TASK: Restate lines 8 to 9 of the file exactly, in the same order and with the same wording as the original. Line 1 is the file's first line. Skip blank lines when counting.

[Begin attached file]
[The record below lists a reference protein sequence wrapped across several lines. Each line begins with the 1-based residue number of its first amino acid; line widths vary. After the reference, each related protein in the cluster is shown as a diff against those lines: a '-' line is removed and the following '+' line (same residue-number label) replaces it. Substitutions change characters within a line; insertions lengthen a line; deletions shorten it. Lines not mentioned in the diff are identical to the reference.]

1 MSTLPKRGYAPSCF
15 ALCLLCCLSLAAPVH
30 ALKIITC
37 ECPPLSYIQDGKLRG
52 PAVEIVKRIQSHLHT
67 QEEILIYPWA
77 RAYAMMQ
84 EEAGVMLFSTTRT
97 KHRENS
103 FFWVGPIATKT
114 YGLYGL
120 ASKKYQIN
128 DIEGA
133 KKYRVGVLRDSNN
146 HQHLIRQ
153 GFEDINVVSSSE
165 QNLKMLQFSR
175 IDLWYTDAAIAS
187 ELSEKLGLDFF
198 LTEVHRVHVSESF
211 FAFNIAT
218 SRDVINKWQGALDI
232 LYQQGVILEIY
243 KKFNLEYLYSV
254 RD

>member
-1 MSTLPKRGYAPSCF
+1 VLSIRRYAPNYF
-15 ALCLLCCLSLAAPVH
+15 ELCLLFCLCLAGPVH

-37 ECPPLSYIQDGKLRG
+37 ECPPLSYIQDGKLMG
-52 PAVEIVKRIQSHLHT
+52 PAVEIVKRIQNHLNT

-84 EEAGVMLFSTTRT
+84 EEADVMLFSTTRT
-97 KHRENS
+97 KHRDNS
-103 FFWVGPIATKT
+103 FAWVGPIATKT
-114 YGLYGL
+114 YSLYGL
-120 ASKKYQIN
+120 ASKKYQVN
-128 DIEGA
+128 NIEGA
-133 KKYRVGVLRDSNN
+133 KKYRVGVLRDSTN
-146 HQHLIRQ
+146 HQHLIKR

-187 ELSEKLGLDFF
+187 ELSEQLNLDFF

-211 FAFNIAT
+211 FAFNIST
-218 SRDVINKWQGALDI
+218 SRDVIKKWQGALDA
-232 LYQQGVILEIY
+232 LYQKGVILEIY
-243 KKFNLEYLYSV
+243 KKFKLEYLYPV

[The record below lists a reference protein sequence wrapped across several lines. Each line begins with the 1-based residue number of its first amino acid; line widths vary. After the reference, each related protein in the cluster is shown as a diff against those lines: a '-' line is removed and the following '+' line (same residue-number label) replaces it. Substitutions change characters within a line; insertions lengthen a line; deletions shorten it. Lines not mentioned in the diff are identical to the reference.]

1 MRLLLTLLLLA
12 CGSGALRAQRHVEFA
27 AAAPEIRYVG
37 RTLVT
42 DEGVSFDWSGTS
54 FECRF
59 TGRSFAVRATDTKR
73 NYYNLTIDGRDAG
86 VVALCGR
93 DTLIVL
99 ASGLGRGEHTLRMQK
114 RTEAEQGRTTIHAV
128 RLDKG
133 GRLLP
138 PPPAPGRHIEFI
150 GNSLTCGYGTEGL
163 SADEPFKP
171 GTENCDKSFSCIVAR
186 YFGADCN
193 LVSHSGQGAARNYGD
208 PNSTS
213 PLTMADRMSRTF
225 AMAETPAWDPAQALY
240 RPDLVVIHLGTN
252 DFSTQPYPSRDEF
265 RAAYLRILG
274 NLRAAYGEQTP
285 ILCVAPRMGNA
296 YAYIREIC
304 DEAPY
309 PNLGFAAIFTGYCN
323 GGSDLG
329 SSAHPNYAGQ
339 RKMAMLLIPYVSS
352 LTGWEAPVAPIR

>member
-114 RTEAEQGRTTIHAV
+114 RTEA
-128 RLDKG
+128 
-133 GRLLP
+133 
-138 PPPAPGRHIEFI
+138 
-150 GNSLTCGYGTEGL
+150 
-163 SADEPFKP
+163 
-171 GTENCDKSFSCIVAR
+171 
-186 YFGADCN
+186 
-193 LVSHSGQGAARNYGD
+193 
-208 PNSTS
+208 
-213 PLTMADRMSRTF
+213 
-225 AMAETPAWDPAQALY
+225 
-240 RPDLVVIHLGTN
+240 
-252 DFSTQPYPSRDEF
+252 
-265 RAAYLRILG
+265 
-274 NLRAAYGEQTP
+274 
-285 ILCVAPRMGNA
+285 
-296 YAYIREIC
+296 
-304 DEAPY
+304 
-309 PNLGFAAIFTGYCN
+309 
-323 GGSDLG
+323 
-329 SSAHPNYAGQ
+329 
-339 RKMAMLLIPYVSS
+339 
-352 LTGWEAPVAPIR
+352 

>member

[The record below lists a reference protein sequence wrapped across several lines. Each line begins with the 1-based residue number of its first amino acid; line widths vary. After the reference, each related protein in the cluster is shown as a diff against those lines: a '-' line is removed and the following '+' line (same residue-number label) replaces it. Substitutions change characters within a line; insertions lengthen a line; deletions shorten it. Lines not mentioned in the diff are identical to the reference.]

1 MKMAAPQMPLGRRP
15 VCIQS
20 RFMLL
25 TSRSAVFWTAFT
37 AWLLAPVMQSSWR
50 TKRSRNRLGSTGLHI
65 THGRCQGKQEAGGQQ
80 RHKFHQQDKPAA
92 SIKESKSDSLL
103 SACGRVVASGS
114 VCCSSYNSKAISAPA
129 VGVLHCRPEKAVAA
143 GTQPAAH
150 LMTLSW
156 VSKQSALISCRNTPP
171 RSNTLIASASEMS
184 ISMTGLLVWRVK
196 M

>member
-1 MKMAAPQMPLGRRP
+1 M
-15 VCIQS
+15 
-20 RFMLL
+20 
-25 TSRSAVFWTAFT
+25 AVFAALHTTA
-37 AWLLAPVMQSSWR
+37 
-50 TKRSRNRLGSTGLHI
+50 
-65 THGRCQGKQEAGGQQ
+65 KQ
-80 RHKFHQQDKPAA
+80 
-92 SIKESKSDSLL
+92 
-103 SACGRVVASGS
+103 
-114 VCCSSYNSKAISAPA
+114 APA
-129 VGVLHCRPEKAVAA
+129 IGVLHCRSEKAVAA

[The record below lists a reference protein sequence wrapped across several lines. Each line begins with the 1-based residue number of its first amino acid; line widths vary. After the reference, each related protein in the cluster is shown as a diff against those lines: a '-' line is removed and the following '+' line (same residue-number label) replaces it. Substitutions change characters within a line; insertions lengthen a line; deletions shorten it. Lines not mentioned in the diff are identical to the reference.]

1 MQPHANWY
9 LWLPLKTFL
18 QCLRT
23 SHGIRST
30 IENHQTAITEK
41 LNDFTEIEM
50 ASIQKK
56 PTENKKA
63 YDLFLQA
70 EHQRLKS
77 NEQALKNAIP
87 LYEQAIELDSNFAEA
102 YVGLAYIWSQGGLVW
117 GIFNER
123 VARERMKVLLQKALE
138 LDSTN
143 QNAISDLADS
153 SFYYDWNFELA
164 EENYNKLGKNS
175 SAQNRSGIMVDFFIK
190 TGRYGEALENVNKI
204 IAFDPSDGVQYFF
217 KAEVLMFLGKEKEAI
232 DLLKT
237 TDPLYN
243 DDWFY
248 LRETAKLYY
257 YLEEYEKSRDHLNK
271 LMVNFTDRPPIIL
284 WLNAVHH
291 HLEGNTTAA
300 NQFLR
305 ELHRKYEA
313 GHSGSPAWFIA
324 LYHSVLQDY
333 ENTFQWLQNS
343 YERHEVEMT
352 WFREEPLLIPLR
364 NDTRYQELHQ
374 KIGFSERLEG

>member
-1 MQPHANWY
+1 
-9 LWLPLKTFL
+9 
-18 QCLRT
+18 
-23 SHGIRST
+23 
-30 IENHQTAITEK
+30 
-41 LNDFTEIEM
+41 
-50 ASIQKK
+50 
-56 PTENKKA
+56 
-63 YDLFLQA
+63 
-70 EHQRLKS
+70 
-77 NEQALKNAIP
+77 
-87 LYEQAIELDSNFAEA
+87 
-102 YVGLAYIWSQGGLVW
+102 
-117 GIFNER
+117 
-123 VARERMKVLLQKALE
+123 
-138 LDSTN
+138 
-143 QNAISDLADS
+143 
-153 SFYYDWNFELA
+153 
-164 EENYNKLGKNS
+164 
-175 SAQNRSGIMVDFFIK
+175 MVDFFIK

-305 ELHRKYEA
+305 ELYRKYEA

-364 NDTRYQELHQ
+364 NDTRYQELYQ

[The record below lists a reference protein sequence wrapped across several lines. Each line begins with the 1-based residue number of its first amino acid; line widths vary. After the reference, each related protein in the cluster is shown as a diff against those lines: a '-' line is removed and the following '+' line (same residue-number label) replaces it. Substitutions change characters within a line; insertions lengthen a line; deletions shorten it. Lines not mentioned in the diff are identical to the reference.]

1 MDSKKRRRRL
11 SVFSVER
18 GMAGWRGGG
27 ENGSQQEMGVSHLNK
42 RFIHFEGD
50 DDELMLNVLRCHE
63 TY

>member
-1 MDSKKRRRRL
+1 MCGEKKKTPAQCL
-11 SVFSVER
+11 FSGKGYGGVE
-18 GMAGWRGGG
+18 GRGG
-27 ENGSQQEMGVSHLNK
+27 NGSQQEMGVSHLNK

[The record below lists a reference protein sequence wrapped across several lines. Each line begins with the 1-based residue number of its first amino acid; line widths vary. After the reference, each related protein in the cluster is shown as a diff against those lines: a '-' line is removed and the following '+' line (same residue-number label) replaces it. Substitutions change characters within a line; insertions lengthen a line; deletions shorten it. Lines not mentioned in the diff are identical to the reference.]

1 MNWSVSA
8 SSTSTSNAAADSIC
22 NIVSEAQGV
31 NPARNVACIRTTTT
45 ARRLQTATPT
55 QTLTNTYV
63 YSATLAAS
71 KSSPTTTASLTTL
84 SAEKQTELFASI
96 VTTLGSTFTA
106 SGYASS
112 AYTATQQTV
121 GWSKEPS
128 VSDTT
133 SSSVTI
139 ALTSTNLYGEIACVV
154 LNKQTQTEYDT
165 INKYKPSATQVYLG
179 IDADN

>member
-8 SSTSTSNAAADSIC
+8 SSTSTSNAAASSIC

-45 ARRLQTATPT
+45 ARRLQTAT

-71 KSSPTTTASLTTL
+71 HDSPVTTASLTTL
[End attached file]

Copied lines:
77 RAYAMMQ
84 EEAGVMLFSTTRT